**19451945** is a sum of 2 distinct squares.

Find

**ALL** qualifying pairs (x,y).

To avoid duplicity assume x>y>0.

x^2 + y^2 = 19451945. I'll factor the left side using complex numbers: (x+yi) * (x-yi) = 19451945. So then this problem is equivalent to finding the ways to factor 19451945 into Gaussian integer conjugates.

The regular prime factorization of 19451945 is 5*73*137*389. All four factors are of the form 4k+1, which in Gaussian integers are all semiprimes: 5=(2+i)*(2-i), 73=(8+3i)*(8-3i), 137=(11+4i)*(11-4i), and 389=(17+10i)*(17-10i).

To generate all the basic Gaussian factorizations of 19451945 it is sufficient to take all 16 ways of choosing one of the pairs of each of the four conjugate pairs, but this will count everything exactly twice since for each of the 16 ways, taking all the conjugates will produce an equivalent value. So then I'll just fix one factor, and I'll let that be 17+10i.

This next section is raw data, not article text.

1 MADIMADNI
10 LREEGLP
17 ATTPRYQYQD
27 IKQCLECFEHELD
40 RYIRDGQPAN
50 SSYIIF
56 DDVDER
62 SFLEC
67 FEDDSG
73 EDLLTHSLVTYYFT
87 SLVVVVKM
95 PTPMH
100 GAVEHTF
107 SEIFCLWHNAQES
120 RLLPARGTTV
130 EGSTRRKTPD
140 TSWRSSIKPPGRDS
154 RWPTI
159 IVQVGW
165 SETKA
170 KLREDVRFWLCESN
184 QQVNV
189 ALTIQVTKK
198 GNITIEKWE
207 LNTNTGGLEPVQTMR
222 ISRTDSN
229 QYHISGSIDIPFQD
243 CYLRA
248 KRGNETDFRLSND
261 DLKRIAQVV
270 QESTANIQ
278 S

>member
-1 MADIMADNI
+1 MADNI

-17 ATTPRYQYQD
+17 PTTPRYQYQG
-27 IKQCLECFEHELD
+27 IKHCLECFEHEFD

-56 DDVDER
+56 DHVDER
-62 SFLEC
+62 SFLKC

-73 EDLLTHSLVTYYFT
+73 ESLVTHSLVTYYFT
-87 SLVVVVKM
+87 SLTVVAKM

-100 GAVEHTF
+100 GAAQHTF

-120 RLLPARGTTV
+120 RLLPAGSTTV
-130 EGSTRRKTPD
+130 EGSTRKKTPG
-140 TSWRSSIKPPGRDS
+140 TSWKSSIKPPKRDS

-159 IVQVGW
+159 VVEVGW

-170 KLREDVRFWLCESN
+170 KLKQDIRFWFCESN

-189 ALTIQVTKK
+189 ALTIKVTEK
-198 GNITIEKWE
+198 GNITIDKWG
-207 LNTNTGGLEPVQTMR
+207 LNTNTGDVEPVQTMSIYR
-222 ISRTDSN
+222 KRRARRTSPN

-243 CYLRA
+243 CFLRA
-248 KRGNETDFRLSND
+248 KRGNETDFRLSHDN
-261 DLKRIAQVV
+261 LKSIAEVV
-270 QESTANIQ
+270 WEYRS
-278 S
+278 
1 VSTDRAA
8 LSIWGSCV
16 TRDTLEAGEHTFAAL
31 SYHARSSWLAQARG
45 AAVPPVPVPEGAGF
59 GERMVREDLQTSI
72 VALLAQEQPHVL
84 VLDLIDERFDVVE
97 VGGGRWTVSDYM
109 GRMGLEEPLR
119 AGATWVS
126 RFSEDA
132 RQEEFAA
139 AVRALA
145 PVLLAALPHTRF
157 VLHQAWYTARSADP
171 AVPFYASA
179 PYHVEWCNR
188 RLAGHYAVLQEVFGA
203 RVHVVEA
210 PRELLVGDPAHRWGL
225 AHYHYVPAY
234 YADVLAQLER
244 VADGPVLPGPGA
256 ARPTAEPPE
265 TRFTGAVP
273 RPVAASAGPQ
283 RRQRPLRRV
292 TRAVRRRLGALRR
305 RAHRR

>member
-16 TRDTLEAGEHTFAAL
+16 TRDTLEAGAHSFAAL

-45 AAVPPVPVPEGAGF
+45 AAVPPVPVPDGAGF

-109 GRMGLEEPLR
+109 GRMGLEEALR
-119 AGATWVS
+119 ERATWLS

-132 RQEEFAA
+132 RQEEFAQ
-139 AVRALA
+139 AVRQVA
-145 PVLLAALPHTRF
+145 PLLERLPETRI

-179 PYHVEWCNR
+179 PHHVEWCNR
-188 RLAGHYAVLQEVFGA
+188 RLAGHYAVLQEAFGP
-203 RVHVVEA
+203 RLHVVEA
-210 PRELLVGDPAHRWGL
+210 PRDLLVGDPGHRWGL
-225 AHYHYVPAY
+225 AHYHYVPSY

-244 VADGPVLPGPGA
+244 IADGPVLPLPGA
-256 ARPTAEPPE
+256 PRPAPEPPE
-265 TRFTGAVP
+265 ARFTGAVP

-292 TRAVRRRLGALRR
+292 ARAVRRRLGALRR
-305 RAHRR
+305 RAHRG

Then we have eight Gaussian products to evaluate:

(2+i)*(8+3i)*(11+4i)*(17+10i) = -518+4372i

(2-i)*(8+3i)*(11+4i)*(17+10i) = 3149+3088i

(2+i)*(8-3i)*(11+4i)*(17+10i) = 2437+3676i

(2-i)*(8-3i)*(11+4i)*(17+10i) = 4403+256i

(2+i)*(8+3i)*(11-4i)*(17+10i) = 2363+3724i

(2-i)*(8+3i)*(11-4i)*(17+10i) = 4397+344i

(2+i)*(8-3i)*(11-4i)*(17+10i) = 4229+1252i

(2-i)*(8-3i)*(11-4i)*(17+10i) = 3539-2632i

Now to get the ordered pairs Ady wants, all that's left to do is to take the absolute values of the real and imaginary parts and put them in descending order creating the solution set:

**{(4372,518), (3149,3088), (3676,2437), (4403,256), (3724,2363), (4397,344), (4229,1252), (3539,2632)}**.

Note: If you put just the number 19451945 into Wolfram Alpha, one of the things it generates is the answer to this problem, all eight distinct ways to express 19451945 as a sum of two squares.